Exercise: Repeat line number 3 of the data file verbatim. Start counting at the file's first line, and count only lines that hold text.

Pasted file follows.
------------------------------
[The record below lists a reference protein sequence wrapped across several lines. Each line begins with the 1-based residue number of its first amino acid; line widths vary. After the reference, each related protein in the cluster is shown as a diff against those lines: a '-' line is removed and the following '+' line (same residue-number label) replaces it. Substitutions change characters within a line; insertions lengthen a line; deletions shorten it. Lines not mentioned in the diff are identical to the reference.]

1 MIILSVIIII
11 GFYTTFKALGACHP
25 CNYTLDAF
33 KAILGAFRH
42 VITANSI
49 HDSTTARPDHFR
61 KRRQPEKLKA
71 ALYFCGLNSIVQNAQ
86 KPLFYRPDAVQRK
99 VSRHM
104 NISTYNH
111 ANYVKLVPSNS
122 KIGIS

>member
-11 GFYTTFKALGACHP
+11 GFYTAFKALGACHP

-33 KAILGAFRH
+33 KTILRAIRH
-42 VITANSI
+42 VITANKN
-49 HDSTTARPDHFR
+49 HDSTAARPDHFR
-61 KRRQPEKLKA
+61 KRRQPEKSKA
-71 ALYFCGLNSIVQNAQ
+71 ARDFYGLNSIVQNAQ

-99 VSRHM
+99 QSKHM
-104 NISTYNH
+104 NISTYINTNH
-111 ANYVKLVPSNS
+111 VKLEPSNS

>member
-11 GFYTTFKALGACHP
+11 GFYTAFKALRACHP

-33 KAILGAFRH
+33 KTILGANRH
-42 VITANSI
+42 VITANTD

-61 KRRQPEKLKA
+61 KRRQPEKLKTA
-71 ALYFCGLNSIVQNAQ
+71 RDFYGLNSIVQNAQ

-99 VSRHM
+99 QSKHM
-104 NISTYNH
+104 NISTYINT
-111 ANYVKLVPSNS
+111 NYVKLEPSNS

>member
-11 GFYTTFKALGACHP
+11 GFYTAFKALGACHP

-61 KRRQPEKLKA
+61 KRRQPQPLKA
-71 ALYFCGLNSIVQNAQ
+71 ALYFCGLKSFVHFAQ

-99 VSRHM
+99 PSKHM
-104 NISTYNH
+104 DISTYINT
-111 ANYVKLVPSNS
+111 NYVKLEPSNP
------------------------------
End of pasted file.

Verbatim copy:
11 GFYTTFKALGACHP